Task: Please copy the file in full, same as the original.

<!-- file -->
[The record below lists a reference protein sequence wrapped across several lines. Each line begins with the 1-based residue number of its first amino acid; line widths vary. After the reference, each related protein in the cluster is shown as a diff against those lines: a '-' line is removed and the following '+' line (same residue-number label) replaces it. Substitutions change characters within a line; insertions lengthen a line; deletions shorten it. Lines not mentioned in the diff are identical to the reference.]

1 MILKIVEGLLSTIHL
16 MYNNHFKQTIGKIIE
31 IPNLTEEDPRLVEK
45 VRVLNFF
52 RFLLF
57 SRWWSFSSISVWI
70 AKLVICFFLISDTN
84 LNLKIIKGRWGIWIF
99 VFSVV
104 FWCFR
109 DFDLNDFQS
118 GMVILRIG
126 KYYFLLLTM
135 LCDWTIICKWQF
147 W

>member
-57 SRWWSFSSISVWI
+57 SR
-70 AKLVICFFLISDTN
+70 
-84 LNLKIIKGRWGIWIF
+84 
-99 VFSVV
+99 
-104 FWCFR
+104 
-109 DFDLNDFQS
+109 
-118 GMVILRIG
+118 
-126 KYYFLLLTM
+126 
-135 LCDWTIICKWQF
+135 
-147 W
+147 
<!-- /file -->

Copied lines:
[The record below lists a reference protein sequence wrapped across several lines. Each line begins with the 1-based residue number of its first amino acid; line widths vary. After the reference, each related protein in the cluster is shown as a diff against those lines: a '-' line is removed and the following '+' line (same residue-number label) replaces it. Substitutions change characters within a line; insertions lengthen a line; deletions shorten it. Lines not mentioned in the diff are identical to the reference.]

1 MILKIVEGLLSTIHL
16 MYNNHFKQTIGKIIE
31 IPNLTEEDPRLVEK
45 VRVLNFF
52 RFLLF
57 SRWWSFSSISVWI
70 AKLVICFFLISDTN
84 LNLKIIKGRWGIWIF
99 VFSVV
104 FWCFR
109 DFDLNDFQS
118 GMVILRIG
126 KYYFLLLTM
135 LCDWTIICKWQF
147 W

>member
-57 SRWWSFSSISVWI
+57 SR
-70 AKLVICFFLISDTN
+70 
-84 LNLKIIKGRWGIWIF
+84 
-99 VFSVV
+99 
-104 FWCFR
+104 
-109 DFDLNDFQS
+109 
-118 GMVILRIG
+118 
-126 KYYFLLLTM
+126 
-135 LCDWTIICKWQF
+135 
-147 W
+147 